AUSTIN, TX - We've all heard of "Reefer Madness," but it turns out, the experts were a little off the mark with regard to the effects of marijuana. But when it comes to synthetic pot or "Spice," the effects associated with it are changing by the minute. That's in part because the product itself is changing.
J Thomas Smith Ph.D., a substance abuse counselor, says, "Well you can’t tell what’s in it. So they keep changing the ingredients They’ll sell it as potpourri. Ok, they’ll have on it, not for human consumption, with a wink because everybody knows, that folks that buy them, that’s what they’re going to do with them."
Last June, emergency officials in Austin reported over 200 people had suffered serious adverse effects from "Spice" in a single weekend. The laws in place gave law enforcement few options when it came to cracking down. But now in Texas, that's about to change.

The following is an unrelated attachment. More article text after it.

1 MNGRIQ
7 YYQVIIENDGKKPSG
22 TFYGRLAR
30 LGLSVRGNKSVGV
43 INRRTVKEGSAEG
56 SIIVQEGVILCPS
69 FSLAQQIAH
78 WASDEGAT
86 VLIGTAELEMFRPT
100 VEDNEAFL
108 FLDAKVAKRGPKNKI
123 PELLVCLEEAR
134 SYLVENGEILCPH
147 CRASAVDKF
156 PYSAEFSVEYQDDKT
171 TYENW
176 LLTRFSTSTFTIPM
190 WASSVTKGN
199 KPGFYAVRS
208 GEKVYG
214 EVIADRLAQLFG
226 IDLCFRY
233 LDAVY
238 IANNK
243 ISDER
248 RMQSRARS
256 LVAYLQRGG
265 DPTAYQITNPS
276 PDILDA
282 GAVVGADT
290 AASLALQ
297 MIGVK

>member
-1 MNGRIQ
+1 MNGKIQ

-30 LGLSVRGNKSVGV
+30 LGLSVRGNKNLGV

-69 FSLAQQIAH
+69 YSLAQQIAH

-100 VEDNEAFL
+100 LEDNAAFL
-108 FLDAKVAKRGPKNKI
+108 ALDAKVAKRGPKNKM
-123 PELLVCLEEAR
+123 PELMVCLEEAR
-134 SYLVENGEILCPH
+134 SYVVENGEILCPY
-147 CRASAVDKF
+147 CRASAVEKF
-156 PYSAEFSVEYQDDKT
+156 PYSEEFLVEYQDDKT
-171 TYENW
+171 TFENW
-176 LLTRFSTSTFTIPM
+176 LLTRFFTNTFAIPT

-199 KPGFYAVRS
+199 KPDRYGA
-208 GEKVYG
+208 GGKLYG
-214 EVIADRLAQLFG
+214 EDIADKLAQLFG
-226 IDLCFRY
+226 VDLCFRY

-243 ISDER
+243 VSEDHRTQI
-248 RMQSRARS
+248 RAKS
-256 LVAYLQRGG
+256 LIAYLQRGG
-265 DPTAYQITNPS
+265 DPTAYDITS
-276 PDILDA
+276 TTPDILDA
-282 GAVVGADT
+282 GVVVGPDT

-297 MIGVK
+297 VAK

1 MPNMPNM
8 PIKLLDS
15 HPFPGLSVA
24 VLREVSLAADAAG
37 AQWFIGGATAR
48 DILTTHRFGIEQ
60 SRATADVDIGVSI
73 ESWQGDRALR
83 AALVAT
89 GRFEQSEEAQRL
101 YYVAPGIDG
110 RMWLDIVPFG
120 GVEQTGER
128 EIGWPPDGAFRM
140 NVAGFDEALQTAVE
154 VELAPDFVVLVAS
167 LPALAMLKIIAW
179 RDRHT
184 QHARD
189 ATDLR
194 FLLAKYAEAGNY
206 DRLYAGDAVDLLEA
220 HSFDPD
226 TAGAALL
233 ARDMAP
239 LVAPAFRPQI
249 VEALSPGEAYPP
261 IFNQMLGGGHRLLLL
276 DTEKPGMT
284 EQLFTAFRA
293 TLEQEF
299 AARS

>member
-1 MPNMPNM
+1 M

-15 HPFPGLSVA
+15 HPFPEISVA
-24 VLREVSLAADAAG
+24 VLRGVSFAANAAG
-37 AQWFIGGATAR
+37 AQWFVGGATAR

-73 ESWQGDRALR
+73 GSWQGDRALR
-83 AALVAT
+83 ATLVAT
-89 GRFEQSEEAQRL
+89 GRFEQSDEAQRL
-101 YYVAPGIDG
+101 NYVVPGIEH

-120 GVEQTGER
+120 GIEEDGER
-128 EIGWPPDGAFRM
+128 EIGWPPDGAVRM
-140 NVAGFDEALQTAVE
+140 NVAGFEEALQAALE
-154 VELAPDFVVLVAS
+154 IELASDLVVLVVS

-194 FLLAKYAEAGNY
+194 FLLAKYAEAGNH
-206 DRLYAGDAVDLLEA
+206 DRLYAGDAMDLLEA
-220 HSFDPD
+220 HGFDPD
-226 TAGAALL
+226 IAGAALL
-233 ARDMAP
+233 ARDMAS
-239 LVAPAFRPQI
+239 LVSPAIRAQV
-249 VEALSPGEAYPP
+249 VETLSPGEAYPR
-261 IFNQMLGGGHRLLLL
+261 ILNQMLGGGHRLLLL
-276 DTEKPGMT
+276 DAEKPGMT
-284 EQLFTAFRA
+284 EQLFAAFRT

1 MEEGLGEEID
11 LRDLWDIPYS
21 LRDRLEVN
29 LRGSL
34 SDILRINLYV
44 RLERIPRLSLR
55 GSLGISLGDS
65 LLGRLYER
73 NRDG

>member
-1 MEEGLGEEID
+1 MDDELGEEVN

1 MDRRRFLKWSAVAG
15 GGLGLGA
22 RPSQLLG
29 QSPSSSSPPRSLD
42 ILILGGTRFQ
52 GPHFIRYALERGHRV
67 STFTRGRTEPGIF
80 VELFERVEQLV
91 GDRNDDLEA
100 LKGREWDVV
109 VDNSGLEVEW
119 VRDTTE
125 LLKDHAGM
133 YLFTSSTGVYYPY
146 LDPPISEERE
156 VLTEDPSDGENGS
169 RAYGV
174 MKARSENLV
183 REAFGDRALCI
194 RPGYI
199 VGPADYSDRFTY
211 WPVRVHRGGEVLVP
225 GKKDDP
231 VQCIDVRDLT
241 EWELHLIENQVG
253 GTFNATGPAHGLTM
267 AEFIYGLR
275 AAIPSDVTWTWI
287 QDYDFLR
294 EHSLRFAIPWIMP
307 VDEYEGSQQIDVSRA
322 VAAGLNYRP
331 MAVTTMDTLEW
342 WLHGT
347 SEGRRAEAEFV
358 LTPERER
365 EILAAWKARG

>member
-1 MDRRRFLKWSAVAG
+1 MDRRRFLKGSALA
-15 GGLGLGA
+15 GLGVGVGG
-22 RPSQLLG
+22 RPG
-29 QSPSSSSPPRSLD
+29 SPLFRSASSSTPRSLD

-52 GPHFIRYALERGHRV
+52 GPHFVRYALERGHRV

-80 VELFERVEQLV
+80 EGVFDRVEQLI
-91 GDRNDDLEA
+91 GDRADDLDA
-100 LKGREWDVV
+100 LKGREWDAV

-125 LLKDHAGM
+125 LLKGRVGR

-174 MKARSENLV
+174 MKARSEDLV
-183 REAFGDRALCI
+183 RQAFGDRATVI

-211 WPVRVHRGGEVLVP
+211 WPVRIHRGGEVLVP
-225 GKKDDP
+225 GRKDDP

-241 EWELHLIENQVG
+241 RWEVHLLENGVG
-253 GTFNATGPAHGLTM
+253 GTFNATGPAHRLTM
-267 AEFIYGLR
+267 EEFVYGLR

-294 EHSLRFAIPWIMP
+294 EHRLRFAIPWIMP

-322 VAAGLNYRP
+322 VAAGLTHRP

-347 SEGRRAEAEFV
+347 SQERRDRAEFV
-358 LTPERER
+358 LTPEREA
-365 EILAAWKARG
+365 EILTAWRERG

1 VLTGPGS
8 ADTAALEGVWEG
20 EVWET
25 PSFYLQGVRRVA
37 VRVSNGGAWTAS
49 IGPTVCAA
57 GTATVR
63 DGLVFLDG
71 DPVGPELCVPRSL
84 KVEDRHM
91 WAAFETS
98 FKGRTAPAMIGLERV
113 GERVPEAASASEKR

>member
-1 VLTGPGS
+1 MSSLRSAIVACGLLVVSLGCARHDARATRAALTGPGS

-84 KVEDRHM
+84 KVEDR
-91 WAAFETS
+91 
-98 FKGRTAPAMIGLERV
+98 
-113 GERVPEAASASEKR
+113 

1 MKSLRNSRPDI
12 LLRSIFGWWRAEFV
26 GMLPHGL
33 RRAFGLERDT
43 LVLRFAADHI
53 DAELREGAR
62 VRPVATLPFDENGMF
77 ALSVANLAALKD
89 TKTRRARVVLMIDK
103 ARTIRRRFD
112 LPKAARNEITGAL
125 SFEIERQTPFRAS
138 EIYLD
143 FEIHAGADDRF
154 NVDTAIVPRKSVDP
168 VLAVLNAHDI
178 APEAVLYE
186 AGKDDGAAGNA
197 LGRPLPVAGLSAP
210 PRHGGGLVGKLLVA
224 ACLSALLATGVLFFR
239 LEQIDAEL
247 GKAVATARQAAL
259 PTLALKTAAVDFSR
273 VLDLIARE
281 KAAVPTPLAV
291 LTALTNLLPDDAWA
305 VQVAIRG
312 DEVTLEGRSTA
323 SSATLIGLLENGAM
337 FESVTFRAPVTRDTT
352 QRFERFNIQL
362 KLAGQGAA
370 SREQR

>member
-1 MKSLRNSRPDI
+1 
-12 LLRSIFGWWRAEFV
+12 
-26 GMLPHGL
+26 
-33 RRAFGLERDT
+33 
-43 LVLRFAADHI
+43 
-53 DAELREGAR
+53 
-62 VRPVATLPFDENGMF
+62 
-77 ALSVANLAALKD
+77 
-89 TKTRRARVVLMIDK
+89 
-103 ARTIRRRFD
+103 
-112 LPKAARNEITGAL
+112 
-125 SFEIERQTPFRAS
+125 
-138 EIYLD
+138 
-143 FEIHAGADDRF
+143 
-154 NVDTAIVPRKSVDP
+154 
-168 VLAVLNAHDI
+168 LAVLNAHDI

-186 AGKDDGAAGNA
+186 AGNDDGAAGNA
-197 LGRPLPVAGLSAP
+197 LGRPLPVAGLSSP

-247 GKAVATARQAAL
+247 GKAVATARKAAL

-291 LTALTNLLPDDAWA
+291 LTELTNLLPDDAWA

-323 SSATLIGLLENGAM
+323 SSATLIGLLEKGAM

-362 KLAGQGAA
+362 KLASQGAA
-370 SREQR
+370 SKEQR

Smith says, "This law permanently places 26 times of synthetic cannabinoids into Schedule 1 of the controlled substance act."
The new law now makes it nearly impossible to evade prosecution for manufacturing or possessing designer drugs. Considering deaths caused by "Spice" have tripled so far this year, it seems to be one piece of legislation congress can all agree on.
Smith sees it differently, "I don’t think new legislation will make a major blow, unless the law is enforced. A law is only as strong as the enforcement. So, there has to be a commitment of money and bodies to prosecute these cases."